[MATHEMATICAL EXPRESSION NOT REPRODUCIBLE IN ASCII.] (4)
Polar form of fuzzy polar is shown in Figure. 3, and fuzzy variables are defined in Eq. (1) to (3). Umax represent maximum permitted control signal. Membership functions of fuzzy polar are shown in Figure 4. Figure. 5 is simplified model of fuzzy polar with single input and single output. Actually, there is only one input, Zs. But, it needs derivative signal Za to convert into the polar coordinate as shown in Figure. 3. The output of fuzzy polar U is determined using Eq. (4).
Figure. 6 is the detailed simulation model of voltage regulator block in Figure. 2. Block polar d and polar q in Figure. 6 are used to convert signal to polar coordinate using Eq. (1) to (3). So, sensing signal in abc coordinate is converted into dq coordinate using Park Transformation. The direct axis voltage error [DELTA]Vd and its derivative [DELTA]Vd' are considered as the first input fuzzy polar controller. The quadrature axis voltage error [DELTA]Vq and its derivative [DELTA]Vq' are the second fuzzy polar controller. The voltage reference of the regulator is Vdref = 1 and Vqref = 0.
[FIGURE 3 OMITTED]
[FIGURE 4 OMITTED]
[FIGURE 5 OMITTED]
[FIGURE 6 OMITTED]
Simulations are perfomed in Matlab environment. Fuzzy Polar controller method is simulated using M-file. The total time of the simulation is 4 cycles and the results of simulation are compared with DVR based on PI controller. The parameters of PI controller and Fuzzy Polar controller can be shown in Table 1.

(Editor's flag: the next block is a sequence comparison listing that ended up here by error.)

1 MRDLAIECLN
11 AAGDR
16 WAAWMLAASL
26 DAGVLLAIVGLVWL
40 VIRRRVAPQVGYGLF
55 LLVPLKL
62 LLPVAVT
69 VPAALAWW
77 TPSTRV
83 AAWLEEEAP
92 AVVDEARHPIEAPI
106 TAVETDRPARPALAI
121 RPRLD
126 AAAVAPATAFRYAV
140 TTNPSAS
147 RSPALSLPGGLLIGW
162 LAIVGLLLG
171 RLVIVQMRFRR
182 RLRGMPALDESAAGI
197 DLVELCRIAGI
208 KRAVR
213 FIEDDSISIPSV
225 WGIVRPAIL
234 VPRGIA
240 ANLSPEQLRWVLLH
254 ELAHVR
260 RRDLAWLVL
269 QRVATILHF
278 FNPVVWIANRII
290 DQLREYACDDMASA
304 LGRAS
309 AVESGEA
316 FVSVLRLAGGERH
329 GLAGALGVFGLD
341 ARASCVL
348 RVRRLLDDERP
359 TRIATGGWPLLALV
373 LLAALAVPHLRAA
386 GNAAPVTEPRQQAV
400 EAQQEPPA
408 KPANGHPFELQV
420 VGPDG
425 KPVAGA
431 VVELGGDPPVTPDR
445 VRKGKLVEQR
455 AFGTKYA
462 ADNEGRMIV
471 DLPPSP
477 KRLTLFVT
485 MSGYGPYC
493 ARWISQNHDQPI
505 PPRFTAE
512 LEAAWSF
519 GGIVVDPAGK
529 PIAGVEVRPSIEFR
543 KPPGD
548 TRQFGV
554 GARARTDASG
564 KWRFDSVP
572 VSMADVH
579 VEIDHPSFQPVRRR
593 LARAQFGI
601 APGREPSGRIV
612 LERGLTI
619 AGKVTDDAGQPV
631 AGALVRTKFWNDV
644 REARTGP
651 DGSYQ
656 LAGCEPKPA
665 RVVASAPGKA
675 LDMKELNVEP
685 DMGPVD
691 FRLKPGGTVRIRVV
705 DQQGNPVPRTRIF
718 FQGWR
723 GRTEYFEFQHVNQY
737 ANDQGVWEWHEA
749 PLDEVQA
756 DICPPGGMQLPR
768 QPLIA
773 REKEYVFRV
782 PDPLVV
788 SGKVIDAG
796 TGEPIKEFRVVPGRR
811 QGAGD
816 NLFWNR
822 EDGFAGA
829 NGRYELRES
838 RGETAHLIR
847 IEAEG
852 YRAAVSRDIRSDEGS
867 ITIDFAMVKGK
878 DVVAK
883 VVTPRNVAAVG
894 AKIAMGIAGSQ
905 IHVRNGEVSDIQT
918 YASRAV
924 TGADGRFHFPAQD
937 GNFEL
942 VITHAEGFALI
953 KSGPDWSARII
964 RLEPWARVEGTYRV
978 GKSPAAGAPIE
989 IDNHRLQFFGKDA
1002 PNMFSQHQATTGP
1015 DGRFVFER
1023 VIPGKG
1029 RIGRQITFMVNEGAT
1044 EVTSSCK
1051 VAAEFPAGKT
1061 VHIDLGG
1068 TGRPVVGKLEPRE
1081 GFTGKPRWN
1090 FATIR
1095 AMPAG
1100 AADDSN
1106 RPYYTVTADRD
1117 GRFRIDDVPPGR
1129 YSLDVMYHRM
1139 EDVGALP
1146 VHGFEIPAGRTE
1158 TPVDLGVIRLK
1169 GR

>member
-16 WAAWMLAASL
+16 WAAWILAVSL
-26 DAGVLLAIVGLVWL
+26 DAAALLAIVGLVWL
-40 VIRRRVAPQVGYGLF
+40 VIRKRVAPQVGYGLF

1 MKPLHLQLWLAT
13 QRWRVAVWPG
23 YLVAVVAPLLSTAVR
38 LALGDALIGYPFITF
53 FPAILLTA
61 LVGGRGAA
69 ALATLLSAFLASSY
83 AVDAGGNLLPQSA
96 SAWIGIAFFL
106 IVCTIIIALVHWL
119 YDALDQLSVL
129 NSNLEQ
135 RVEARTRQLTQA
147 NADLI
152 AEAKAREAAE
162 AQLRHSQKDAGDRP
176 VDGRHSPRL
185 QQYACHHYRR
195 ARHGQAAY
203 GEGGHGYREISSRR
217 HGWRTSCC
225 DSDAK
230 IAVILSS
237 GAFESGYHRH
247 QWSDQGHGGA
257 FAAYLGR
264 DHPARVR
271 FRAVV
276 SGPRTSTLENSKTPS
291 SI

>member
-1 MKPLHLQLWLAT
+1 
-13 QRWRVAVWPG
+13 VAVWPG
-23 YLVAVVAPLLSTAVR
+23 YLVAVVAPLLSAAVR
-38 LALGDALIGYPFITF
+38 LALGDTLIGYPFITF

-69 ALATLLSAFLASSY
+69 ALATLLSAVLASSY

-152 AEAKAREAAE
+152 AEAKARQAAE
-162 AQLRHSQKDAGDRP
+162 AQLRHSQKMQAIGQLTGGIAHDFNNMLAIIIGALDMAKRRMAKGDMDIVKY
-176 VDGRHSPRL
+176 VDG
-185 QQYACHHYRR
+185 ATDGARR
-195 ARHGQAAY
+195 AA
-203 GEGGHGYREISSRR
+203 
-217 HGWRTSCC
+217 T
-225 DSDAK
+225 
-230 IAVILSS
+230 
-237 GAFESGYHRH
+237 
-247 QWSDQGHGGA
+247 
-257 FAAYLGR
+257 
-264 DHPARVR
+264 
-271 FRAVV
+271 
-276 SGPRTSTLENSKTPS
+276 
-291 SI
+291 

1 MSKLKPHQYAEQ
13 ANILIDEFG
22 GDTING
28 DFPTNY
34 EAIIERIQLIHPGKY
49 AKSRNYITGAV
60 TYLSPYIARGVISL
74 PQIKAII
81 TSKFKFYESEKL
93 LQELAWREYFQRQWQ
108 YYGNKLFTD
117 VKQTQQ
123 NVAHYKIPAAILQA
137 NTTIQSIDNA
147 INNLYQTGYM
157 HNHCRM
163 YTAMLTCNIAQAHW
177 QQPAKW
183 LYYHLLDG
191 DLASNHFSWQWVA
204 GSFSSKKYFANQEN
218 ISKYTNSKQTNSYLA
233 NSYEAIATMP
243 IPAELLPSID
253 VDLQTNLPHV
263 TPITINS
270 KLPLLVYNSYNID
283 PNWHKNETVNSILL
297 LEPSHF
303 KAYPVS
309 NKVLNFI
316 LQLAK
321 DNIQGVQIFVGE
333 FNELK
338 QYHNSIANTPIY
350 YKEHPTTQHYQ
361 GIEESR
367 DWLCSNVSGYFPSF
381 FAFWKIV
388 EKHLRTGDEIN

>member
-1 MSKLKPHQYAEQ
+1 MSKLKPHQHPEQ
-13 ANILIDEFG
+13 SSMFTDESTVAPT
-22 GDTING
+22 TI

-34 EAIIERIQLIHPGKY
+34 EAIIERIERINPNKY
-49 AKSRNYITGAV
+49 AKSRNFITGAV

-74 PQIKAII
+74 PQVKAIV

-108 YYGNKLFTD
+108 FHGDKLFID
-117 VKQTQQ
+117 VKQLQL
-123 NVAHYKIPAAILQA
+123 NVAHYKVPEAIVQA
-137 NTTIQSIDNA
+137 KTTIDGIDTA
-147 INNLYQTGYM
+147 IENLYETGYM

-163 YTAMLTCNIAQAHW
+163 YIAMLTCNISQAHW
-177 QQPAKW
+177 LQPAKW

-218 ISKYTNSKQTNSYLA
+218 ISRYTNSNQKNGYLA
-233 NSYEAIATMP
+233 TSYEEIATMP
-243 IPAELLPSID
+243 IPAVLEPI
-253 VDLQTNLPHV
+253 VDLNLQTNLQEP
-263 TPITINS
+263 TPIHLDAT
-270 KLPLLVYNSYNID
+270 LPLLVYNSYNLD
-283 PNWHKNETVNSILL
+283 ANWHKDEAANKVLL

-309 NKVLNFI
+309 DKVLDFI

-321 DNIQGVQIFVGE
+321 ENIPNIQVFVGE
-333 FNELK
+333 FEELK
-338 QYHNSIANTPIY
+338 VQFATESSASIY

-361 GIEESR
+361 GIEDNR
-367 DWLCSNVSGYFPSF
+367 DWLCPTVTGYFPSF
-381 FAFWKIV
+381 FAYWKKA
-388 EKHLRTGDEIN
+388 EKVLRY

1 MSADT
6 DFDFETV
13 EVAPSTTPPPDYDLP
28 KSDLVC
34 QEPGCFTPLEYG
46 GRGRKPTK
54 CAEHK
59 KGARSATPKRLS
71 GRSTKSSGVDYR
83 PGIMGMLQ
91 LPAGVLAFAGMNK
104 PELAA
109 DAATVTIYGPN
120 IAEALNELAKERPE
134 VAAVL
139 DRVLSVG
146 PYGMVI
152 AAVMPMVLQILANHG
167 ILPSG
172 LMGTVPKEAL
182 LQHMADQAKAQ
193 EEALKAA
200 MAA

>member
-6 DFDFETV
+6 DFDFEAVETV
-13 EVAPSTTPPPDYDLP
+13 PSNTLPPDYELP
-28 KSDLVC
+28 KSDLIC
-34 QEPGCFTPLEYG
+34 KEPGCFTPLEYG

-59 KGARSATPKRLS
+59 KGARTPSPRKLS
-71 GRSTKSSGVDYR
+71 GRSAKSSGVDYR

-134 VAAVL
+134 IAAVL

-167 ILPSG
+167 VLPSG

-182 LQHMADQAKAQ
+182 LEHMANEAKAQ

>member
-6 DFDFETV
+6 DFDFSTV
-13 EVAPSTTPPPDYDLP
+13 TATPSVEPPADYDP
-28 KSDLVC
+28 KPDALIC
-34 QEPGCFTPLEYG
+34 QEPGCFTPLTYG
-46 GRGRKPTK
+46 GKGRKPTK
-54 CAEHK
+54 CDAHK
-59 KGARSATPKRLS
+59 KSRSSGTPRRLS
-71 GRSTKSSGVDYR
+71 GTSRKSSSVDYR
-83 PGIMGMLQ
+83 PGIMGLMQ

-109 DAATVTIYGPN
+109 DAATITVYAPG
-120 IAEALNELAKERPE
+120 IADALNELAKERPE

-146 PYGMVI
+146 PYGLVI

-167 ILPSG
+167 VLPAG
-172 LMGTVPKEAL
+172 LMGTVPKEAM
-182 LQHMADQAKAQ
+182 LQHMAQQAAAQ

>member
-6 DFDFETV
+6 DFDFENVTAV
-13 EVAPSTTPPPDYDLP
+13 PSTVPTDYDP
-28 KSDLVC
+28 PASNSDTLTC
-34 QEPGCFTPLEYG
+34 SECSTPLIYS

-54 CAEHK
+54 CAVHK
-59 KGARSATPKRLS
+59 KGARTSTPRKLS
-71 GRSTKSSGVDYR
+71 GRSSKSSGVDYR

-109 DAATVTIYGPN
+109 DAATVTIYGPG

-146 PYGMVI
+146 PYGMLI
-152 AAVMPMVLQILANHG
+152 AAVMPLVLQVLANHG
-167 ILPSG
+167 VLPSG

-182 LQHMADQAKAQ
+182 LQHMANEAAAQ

In this simulation, short circuit during 2 cycles is applied at 0.02 second on Bus C, which causes balanced voltage sags on Bus A. DVR is installed to maintain the voltage at sensitive load, Load 2. 30%, 50% and 70% voltage sags are applied to examine the performance of the DVR. Figure. 7 shows the result when the 50% voltage sags is applied. Figure. 8 shows the voltage time response with DVR based on Fuzzy Polar controller, and Figure. 9 by PI conctroller.
[FIGURE 7 OMITTED]
[FIGURE 8 OMITTED]
[FIGURE 9 OMITTED]
The voltage recovery by polar control shown in Figure. 8 is about 98%, and by PI in Figure. 9 is about 95%. Line to line, line to line to ground fault and single line to ground fault in 2 cycle duration are applied at 0.02 second on Bus C, which causes unbalanced voltage sags on Bus A. The results of compensation are shown in Figure 10 to 15.
[FIGURE 10 OMITTED]
[FIGURE 11 OMITTED]
[FIGURE 12 OMITTED]
The voltage recovery by polar control shown in Figure. 11 is about 97.5%, and by PI in Figure. 12 is about 97% .
[FIGURE 13 OMITTED]
[FIGURE 14 OMITTED]
[FIGURE 15 OMITTED]
The voltage recovery by polar control shown in Figure. 14. is about 98%, and by PI in Figure. 15. is about 95.6%.
Another simulations were done to study about the effectiveness of the proposed controller. DVR based on PI controller is also simulated for comparison studies with proposed method. The summary of these simulations can be seen in Table 2. The results of simulation in Table 2 show that DVR based on Fuzzy Polar Controller corrects both of balanced and unbalanced voltage sags properly.
The summary of error in these simulations are also shown in Figure. 16. Figure. 17 shows averaged error of the compensation.
From the simulations it is clearly recognized that DVR by fuzzy polar works better than DVR by PI controller. Averaged error by fuzzy polar controller is 2.6% and by PI controller is 4.9%. Fuzzy polar controller can work properly for both balanced and unbalanced voltage sags.
[FIGURE 16 OMITTED]
[FIGURE 17 OMITTED]
The results of the simulation show that DVR based on Fuzzy Polar Controller can compensate balanced and unbalanced voltage sags in the zero sequence blocking system.
Simulation results show that the proposed method compensates both balanced and unbalanced voltage sags better than PI controller. Averaged error by fuzzy polar controller is 2.6% and by PI controller is 4.9%.
Further study for multifunction of DVR, voltage sags correction and harmonics active filter is now on going to demonstrate the effectiveness of the proposed controller.